Completing the Remote Desktop Services configuration
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In Server Manager, Remote Desktop Services, Overview, click Tasks and click Edit Deployment Properties, then click Certificates.

Configure the deployment
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Click RD Connection Broker – Enable Single Sign On and click Select Existing certificate.
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Browse to the .pfx file, enter its password, and check Allow the certificate..
Click OK.

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So click Apply. This takes a little while, be patient.

Configure the deployment
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Click RD Connection Broker – Publishing and click Select Existing certificate.
Browse to the .pfx file, enter its password, and check Allow the certificate..
Click OK.

Click Apply. This again takes a little while, be a little more patient.

Configure the deployment
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Click RD Web Access and click Select Existing certificate.
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Note: Did you notice the warning when you select RD Web Access? Browse to the .pfx file, enter its password, and check Allow the certificate..
Click OK.

Click Apply again. This takes another little while longer, be a slightly more patient.

Configure the deployment
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Last one. Click RD Gateway and click Select Existing certificate.
Browse to the .pfx file, enter its password, and check Allow the certificate..
Click OK.

Click OK to finish the certificate configuration.

Configured all servers, configured certificates..

One thing left to do: Tell our RDS environment exactly what to publish.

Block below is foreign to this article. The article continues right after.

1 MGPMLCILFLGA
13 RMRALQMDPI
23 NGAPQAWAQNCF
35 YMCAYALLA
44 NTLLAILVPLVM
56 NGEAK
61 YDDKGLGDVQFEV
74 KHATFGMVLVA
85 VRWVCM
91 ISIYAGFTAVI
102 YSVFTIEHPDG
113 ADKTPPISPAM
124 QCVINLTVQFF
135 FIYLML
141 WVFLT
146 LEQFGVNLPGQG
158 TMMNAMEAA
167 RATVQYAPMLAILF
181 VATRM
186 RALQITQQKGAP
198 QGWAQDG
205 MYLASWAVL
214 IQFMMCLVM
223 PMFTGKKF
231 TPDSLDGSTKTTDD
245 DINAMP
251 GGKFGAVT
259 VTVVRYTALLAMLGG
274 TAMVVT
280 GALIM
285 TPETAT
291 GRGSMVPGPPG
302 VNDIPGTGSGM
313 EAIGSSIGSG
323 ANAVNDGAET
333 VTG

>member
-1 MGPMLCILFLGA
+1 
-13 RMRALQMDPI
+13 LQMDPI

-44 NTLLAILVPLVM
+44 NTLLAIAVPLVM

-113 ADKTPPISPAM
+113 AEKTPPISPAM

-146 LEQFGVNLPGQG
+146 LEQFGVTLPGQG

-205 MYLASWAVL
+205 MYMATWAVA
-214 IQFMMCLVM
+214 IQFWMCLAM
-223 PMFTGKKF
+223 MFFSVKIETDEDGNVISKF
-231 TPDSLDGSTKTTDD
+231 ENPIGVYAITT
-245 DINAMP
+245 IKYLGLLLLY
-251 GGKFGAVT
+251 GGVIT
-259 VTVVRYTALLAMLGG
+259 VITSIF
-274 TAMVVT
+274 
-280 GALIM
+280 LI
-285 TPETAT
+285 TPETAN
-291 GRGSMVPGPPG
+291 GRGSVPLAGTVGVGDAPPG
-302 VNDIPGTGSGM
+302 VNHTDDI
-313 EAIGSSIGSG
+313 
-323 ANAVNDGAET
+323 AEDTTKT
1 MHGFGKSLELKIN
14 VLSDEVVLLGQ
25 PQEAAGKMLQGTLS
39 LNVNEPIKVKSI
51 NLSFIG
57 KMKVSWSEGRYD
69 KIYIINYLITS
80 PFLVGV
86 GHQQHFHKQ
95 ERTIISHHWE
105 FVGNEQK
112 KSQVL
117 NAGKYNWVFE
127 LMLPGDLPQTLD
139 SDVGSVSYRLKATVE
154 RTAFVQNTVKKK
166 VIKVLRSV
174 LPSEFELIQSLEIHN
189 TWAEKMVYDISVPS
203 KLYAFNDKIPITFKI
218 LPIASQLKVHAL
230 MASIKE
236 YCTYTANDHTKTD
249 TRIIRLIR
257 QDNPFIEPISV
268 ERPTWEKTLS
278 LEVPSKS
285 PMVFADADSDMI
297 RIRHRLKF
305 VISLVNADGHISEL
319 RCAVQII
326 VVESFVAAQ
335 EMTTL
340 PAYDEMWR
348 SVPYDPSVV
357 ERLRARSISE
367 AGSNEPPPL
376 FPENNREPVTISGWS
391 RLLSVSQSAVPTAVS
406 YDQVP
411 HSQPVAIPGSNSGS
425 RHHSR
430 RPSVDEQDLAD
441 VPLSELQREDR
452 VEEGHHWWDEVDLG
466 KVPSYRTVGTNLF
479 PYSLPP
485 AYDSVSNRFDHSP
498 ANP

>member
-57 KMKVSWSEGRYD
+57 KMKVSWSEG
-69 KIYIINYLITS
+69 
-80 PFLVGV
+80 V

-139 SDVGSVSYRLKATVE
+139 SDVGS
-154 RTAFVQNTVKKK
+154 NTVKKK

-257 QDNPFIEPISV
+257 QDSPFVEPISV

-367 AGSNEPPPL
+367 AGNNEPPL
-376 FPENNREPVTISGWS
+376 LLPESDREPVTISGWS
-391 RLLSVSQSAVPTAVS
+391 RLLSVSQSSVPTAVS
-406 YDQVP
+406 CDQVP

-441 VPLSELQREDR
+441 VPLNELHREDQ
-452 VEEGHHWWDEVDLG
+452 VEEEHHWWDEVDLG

In fact you can use this setup to either provide full desktop sessions on the Session Host, or you can choose to publish only applications on the Session Host.

Let’s publish full desktop sessions.

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In Server Manager, Remote Desktop Services, Session Collections, click Tasks and click Create Session Collection.

Before you begin
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Review the requirements. This won’t be an issue in this setup, but you could restrict access to this collection by selecting a select group of people.
Click Next.

Name the collection
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Enter a descriptive name. This name will be displayed under its icon in the Web Access interface.
Click Next.

Specify RD Session Host servers
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Click the member server and click the Add button.
Click Next.

Specify user groups
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You can limit access here. Add one or more groups to restrict access to these groups only. In this setup Domain Users will do fine.
Click Next.

Specify user profile disks
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User profile disks are not in focus in this guide. Since I have no file shares configured in this setup, uncheck Enable user profile disks for now.
Does and Don’ts will be covered in a future post.
Click Next.

Confirm selections
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Review the information and click Create.

View Progress
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Wait until the collection is created and the server is added to the collection.
Click Close.

Time to test the setup!

Testing the Remote Desktop Services
On a machine that has access to your test setup (you may have to add the external FQDN to your hosts file if you didn’t publish it to the internet) open https://gateway.it-worxx.nl/rdweb.
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Hey! At least the RD Web Access application works 🙂
Enter a valid username and password (ITW\username or username@itw.test).
Create a user for this, or simply use the domain admin account.
Click Sign in.

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After logging in you’re presented with the full desktop session collection we created.

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After clicking the Full Desktop icon you get the warning that devices are going to be redirected.
And when you click Connect, you actually connect

 

 

References:

https://msfreaks.wordpress.com